ABSTRACT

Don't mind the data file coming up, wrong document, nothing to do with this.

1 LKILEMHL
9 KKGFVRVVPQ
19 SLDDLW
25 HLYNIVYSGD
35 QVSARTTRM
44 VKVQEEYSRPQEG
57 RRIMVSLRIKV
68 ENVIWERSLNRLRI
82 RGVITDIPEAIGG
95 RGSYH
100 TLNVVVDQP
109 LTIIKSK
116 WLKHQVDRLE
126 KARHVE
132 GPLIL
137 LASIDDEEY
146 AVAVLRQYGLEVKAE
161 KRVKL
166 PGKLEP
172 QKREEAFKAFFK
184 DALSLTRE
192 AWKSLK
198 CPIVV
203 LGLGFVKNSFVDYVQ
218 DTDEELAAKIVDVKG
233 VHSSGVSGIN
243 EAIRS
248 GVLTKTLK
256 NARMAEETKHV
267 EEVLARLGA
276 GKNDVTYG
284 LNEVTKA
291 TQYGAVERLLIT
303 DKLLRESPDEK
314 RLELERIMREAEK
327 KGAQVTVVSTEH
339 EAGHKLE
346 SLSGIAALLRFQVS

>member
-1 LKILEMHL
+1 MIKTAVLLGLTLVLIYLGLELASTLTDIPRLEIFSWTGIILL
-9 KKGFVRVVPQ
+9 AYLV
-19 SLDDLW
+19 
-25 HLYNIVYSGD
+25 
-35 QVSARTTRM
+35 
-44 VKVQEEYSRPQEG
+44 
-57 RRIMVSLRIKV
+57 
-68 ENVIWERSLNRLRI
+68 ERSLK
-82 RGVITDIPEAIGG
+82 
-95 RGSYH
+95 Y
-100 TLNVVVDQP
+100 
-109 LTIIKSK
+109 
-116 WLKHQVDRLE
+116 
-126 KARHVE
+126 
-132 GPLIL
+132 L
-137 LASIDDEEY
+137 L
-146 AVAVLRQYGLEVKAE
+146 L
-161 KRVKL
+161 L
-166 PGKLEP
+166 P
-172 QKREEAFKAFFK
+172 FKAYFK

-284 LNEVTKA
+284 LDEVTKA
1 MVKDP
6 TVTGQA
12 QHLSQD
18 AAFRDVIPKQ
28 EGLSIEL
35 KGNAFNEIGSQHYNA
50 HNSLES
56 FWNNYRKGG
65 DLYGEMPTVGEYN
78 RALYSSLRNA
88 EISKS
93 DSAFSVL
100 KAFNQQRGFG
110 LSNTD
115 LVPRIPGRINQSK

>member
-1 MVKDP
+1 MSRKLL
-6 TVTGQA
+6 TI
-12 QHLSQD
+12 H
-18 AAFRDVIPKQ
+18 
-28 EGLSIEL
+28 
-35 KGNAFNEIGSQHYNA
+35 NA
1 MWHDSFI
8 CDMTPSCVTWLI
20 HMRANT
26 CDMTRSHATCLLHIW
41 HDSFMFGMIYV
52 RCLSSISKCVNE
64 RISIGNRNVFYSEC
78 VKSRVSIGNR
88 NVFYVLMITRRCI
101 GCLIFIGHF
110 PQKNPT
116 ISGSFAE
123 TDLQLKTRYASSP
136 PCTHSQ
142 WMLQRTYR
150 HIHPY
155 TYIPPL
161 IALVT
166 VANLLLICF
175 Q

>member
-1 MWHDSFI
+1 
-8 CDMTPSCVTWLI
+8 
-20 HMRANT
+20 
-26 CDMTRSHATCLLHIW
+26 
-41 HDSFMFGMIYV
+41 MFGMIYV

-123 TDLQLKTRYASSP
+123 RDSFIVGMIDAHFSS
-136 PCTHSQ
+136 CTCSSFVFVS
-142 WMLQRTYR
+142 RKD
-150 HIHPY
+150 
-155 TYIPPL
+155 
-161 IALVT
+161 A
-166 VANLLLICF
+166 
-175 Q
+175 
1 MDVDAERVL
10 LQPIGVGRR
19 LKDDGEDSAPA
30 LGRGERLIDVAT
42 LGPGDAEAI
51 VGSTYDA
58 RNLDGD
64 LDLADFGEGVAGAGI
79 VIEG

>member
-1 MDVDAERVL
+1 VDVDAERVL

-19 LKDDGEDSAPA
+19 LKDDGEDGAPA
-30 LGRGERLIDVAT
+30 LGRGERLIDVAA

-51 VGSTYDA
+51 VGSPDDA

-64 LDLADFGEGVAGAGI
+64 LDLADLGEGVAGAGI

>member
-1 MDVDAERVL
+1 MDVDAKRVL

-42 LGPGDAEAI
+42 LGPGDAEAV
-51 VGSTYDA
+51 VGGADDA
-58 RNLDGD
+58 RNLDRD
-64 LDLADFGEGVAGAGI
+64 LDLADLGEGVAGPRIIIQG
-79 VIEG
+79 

This chapter considers questions of terminology used in the discussion and presentation of models of cognition in twelfth-century Western European philosophy and medical theory, both in attempts to translate technical terms that describe human cognitive and intellective functions between languages, from Greek or Arabic into Latin, and within the same Latin language. The case study is the word ingenium, often translated into modern English as “wit” or “ingenuity,” a kind of power or function that leads to the discovery of new things. For Alfanus and Burgundius of Pisa, translators of Nemesius’s De natura hominis, and for natural philosophers such as Adelard of Bath and William of Conches, finding the language to talk about thought means reckoning with the uncertainty and slippage of translation. Such uncertainty brings into a starker focus the difficulty in finding terms—in any language—that adequately convey the experience of thought, so that attention to language allows a sharper understanding of the problems in describing cognition and a greater awareness of how theories of the mind emerge, change, or decline.